When choosing a homeowners insurance policy, you may hear the terms "actual cash value" or "replacement cost" coverage. What's the difference?
Actual cash value (ACV) is the current value of your property MINUS depreciation at the time it was damaged or lost. For example, if your five-year-old laptop is destroyed, the payout you receive will be based on its current value, which will be less than what you paid for it when it was new.
Replacement cost coverage pays out the full cost of replacing your damaged property or lost items with brand new ones, regardless of their current market value or depreciation, so it provides greater protection. Using the laptop example above, you'll receive enough money to buy a brand new laptop of the same make and model.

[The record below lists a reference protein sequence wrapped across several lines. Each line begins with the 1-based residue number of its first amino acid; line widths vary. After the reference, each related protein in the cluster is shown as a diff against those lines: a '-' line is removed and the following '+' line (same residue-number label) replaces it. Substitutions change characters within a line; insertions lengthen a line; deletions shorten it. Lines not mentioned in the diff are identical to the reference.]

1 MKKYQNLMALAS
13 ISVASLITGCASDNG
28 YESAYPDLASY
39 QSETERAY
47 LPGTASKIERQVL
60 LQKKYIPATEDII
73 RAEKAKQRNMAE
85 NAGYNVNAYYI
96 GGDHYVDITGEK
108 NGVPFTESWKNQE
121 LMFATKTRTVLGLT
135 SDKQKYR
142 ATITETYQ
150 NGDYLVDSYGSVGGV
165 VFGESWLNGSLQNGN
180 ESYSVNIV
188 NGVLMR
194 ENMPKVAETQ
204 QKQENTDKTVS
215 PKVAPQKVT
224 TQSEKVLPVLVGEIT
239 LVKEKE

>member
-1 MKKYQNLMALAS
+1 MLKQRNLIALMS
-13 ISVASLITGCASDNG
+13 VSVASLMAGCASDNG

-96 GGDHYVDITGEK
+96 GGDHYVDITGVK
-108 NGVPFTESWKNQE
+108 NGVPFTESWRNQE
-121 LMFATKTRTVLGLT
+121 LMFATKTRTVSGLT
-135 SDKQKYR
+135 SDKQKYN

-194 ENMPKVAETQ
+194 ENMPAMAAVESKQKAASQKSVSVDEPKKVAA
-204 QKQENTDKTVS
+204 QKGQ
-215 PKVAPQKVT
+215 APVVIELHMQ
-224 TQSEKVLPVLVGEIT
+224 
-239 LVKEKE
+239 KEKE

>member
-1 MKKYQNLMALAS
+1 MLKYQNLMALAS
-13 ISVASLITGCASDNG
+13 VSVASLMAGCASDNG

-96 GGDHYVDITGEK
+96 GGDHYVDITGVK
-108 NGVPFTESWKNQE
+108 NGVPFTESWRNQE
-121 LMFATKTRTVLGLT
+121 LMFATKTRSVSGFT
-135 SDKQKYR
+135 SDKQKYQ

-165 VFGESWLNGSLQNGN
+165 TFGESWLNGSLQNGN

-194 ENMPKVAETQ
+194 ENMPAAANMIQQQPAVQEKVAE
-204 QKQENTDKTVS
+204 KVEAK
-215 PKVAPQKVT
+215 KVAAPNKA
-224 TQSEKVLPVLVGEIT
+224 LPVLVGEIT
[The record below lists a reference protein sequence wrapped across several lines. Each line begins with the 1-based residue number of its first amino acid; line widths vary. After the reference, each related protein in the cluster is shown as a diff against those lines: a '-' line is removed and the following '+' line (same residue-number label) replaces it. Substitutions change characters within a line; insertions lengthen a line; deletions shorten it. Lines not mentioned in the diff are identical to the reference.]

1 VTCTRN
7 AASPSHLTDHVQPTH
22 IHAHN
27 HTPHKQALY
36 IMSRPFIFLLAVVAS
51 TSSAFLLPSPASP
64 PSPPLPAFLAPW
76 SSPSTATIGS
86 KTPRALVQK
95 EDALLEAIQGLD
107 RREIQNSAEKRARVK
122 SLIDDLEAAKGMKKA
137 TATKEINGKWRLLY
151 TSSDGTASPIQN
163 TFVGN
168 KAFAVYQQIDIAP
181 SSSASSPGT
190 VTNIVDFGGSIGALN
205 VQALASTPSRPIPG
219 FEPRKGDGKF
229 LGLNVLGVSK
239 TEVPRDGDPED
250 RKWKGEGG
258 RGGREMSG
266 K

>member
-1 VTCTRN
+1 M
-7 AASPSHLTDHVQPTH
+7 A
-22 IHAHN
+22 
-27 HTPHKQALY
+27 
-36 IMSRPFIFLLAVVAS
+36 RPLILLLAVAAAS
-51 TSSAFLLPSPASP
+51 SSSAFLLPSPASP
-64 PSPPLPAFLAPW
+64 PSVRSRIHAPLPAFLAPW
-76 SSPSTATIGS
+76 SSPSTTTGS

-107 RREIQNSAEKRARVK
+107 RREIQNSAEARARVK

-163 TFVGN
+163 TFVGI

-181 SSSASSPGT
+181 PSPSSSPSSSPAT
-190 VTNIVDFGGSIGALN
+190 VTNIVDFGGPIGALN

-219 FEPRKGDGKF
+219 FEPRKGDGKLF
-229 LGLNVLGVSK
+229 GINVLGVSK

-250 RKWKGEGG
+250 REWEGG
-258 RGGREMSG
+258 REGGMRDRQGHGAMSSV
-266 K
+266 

There may be exceptions but most insurers require replacement cost coverage because it's in your best interest. It costs more than ACV coverage, but that increase in premium is well worth the difference if you have to file a claim.
Replacement cost is determined by the insurance company, based on many specific factors, some of which include location, construction, square footage, and number of bathrooms.
Because of the specificity required for this calculation, it's important that you work closely with an independent insurance expert to ensure an accurate determination.
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